“No one likes tax increases, but I think if we continue to ignore when there’s a great need in our state like there is with our infrastructure then we’re not doing our job here,” he said.
Speaking on the Senate floor, Sen. Matt Dolan (R-Chagrin Falls), a conferee, said the recent impasse was “worth every ounce of energy we spent” although he said it sometimes felt “like the Senate was against the world.”
“Sometimes you might have read about what’s the Senate doing? They’re fighting over a cent or two,” he said. “Folks, one cent of gas tax is $67 million coming from the taxpayers’ pocket.”
Fighting to maintain a Senate-passed increase in the EITC was key, Sen. Dolan said.
“What that does is it says to the very people who are getting up every day and going to work and still struggling…that we knew this increase, while however needed, was going to hurt them,” he said. “Those folks who are struggling now will get tax relief.”
He also singled out language requiring stickers at the pump informing customers of the gas tax amount, establishing the Road to Our Future Joint Legislative Study Committee, and enabling better fuel reimbursement for school districts as a few Senate victories in the legislation.
Sen. Antonio labeled the final spending plan “something I think we can feel good about in terms of the dollars that go back to our local governments.”
“This conference report reflects the wishes, concerns, and also some prudence as far as how we go forward with finding these projects,” she said.
Sen. Teresa Fedor (D-Toledo) expressed disappointment in House language that was put back in restricting the use of traffic cameras, calling it an “assault in our cities” and urging Gov. DeWine to line item veto the language.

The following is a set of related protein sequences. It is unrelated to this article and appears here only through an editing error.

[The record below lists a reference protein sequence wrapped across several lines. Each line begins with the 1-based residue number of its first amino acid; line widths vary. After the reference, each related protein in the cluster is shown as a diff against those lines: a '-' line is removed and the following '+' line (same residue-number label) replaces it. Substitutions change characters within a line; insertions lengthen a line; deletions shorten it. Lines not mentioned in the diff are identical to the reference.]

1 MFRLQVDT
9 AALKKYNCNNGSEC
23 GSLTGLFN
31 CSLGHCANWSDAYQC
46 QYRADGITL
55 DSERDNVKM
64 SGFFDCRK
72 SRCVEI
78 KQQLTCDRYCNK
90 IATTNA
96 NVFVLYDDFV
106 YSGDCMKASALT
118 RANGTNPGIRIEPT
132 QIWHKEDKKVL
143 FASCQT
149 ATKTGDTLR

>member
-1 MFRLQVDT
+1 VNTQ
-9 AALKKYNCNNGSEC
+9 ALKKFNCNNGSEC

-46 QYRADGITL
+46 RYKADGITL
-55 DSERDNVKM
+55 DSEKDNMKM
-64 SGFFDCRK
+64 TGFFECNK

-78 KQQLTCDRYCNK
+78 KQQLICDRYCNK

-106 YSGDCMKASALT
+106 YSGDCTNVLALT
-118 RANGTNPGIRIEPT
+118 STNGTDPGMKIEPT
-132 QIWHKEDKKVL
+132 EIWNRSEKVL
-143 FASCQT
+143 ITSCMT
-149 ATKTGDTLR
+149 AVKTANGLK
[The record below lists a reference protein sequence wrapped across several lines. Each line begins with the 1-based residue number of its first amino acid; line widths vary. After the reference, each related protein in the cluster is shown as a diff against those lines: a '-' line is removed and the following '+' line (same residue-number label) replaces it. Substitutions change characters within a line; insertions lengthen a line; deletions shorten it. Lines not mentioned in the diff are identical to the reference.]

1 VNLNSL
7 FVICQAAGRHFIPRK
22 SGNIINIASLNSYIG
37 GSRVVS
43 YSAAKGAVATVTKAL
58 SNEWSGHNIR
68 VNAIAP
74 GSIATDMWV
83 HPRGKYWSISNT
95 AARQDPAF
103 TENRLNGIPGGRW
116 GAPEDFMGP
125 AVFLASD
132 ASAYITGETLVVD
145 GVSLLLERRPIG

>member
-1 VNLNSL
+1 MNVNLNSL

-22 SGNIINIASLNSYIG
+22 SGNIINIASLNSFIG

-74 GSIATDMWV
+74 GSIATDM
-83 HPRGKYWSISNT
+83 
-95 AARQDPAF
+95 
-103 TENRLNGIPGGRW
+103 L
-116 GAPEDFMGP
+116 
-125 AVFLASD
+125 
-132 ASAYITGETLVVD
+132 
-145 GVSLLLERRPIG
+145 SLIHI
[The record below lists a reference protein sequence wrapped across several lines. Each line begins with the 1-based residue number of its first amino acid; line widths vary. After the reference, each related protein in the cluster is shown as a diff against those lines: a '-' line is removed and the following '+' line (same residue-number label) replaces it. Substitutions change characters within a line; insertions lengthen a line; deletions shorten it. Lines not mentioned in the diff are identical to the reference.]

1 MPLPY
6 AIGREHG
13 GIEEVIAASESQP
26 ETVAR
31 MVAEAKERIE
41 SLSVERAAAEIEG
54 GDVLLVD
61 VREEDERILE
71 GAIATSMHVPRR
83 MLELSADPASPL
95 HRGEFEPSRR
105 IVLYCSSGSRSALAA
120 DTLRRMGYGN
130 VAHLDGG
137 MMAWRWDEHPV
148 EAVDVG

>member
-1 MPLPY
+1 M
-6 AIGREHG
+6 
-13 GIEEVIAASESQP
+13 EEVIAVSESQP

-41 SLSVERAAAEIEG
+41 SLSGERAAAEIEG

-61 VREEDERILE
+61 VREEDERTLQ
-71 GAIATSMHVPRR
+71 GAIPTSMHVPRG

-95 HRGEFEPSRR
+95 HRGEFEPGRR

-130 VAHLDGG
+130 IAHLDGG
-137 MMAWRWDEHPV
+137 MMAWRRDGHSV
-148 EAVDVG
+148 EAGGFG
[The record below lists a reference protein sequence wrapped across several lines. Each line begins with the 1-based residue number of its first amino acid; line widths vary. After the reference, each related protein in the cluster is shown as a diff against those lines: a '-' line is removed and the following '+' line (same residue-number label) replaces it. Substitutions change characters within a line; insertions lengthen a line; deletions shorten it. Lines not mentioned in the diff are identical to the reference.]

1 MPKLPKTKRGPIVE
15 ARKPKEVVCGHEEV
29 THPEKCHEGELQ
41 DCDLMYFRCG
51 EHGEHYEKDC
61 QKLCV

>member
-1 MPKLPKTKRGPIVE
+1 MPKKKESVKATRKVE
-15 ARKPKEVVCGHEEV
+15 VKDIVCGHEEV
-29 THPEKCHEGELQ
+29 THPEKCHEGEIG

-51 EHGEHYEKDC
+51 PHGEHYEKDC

Minority Leader Kenny Yuko and Sen. Jay Hottinger (R-Newark) also spoke in favor of the measure on the floor.
Reaction: Earlier in the day, three powerful business groups unsuccessfully warned against bifurcating the gas and diesel fuel tax, calling for the gap to be narrowed as much as possible.
“As the administration and legislature continue to negotiate, we urge them not to ignore the potential harm to Ohio’s economy and to our businesses that could result if the diesel tax is increased by 20 cents, as has been discussed,” Ohio Manufacturers Association President Eric Burkland, Ohio Chamber of Commerce President & CEO Andrew E. Doehrel and Ohio Business Roundtable President & CEO Pat Tiberi said in a joint statement.
Curt Steiner, a spokesman for Fix Our Roads Ohio, praised the bipartisan agreement, but also lamented that the gas tax increase will not automatically increase each year.
“Our coalition believes a higher increase, with an indexing provision to offset the effects of inflation, would have been even better for Ohio in the long run, but there’s no question that today’s significant bipartisan package to increase roadway support and additional funding for public transit is a very positive outcome for our state’s economy and the day-to-day lives of our citizens,” he said.
Clean Fuels Ohio said in a statement that it is “extremely disappointed” about the fee on electric and hybrid vehicles.
“The tax is unfair and will kill jobs and innovation in Ohio. This tax shuts the door to electric vehicle market growth in Ohio, as it would make our taxes the highest in the nation, along with Georgia and West Virginia,” Executive Director Sam Spofforth said.
Policy Matters Ohio praised the final version of the measure.
“We needed to raise revenue to make sure Ohioans are safe while they travel on our roads and bridges,” Amanda Woodrum, a senior researcher, said in a statement. “It’s encouraging that lawmakers finally recognized this as well as the need to make Ohio’s tax system more fair by reforming the state Earned Income Tax Credit. However, they missed an opportunity to do so much more.”
Volume 88, Report 63, Article 1